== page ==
There is often no shortage of advice from friends and family in conversations about estate planning. Residents of Florida who have related questions may find more value in the advice provided by professionals. Living trusts are often recommended, but different factors must be considered before creating such a trust.
A revocable trust — or living trust — is created during a person’s lifetime to help with managing and protecting his or her assets in the event of illness, disability or age-induced challenges. Although living trusts can avoid probate, they are revocable and can be changed or canceled at any time while the grantor is alive. However, because they are revocable, they will be included in the estate and incur estate taxes. In contrast, irrevocable trusts — which cannot be revoked or modified — are exclusively created to avoid probate and estate taxes.
A living trust has a trustee to manage it — often the creator of it, until his or her death, at which time an appointed trustee will take over. Such a trust also owns property, which the grantor transfers during his or her lifetime. As with a will, a revocable trust can indicate the grantor’s wishes for how to distribute the assets upon death. However, it can also be used to continue the management of the trust after the grantor’s death. An appointed trustee can continue management to benefit heirs until they reach predetermined ages or goals established by the grantor.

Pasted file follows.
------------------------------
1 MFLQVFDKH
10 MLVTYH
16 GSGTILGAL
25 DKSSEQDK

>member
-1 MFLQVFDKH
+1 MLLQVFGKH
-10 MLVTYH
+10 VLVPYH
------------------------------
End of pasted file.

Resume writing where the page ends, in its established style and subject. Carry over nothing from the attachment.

An appointed trustee can also manage a trust if the grantor can no longer do it due to incapacity. Drafting trusts, regardless of whether they are revocable or irrevocable, is a complicated process that is typically best done with professional guidance. Florida residents can seek the support of an experienced estate planning attorney to answer questions and explain the pros and cons of the various options before helping to establish the most appropriate estate documents for the client’s circumstances.
Source: americanbar.org, “What is a Revocable Living Trust?“, Accessed on April 13, 2017